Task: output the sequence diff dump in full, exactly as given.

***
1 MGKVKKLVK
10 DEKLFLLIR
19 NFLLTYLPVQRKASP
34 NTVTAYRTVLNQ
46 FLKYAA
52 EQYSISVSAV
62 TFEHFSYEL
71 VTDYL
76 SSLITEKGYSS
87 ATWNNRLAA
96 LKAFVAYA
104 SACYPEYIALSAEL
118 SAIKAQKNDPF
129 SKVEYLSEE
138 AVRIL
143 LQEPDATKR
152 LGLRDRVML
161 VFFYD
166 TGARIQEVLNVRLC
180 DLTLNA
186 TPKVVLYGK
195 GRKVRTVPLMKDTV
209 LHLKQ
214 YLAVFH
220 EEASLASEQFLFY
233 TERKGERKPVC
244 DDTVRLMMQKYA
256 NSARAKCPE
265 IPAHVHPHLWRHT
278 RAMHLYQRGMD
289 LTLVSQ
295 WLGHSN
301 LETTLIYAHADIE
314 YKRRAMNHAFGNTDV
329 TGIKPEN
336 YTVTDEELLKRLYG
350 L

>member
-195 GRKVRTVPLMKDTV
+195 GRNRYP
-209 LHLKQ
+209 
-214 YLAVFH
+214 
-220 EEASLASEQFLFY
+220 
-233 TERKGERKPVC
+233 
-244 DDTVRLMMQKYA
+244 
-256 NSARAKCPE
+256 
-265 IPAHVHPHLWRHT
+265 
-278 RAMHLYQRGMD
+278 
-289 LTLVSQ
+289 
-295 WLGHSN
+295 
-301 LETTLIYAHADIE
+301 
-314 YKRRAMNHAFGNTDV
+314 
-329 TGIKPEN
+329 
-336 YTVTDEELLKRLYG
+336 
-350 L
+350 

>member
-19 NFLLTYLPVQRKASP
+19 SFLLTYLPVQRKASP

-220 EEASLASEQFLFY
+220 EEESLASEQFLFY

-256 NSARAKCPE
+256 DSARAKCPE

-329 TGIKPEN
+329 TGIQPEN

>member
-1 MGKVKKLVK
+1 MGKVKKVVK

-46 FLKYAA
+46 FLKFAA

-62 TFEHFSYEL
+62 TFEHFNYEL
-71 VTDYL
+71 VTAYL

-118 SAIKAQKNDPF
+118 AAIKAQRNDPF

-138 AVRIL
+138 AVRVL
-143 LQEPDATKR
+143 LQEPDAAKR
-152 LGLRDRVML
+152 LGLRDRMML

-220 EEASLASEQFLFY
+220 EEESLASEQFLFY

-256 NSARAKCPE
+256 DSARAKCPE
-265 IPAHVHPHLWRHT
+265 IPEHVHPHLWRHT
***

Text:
1 MGKVKKLVK
10 DEKLFLLIR
19 NFLLTYLPVQRKASP
34 NTVTAYRTVLNQ
46 FLKYAA
52 EQYSISVSAV
62 TFEHFSYEL
71 VTDYL
76 SSLITEKGYSS
87 ATWNNRLAA
96 LKAFVAYA
104 SACYPEYIALSAEL
118 SAIKAQKNDPF
129 SKVEYLSEE
138 AVRIL
143 LQEPDATKR
152 LGLRDRVML
161 VFFYD
166 TGARIQEVLNVRLC
180 DLTLNA
186 TPKVVLYGK
195 GRKVRTVPLMKDTV
209 LHLKQ
214 YLAVFH
220 EEASLASEQFLFY
233 TERKGERKPVC
244 DDTVRLMMQKYA
256 NSARAKCPE
265 IPAHVHPHLWRHT
278 RAMHLYQRGMD
289 LTLVSQ
295 WLGHSN
301 LETTLIYAHADIE
314 YKRRAMNHAFGNTDV
329 TGIKPEN
336 YTVTDEELLKRLYG
350 L

>member
-195 GRKVRTVPLMKDTV
+195 GRNRYP
-209 LHLKQ
+209 
-214 YLAVFH
+214 
-220 EEASLASEQFLFY
+220 
-233 TERKGERKPVC
+233 
-244 DDTVRLMMQKYA
+244 
-256 NSARAKCPE
+256 
-265 IPAHVHPHLWRHT
+265 
-278 RAMHLYQRGMD
+278 
-289 LTLVSQ
+289 
-295 WLGHSN
+295 
-301 LETTLIYAHADIE
+301 
-314 YKRRAMNHAFGNTDV
+314 
-329 TGIKPEN
+329 
-336 YTVTDEELLKRLYG
+336 
-350 L
+350 

>member
-19 NFLLTYLPVQRKASP
+19 SFLLTYLPVQRKASP

-220 EEASLASEQFLFY
+220 EEESLASEQFLFY

-256 NSARAKCPE
+256 DSARAKCPE

-329 TGIKPEN
+329 TGIQPEN

>member
-1 MGKVKKLVK
+1 MGKVKKVVK

-46 FLKYAA
+46 FLKFAA

-62 TFEHFSYEL
+62 TFEHFNYEL
-71 VTDYL
+71 VTAYL

-118 SAIKAQKNDPF
+118 AAIKAQRNDPF

-138 AVRIL
+138 AVRVL
-143 LQEPDATKR
+143 LQEPDAAKR
-152 LGLRDRVML
+152 LGLRDRMML

-220 EEASLASEQFLFY
+220 EEESLASEQFLFY

-256 NSARAKCPE
+256 DSARAKCPE
-265 IPAHVHPHLWRHT
+265 IPEHVHPHLWRHT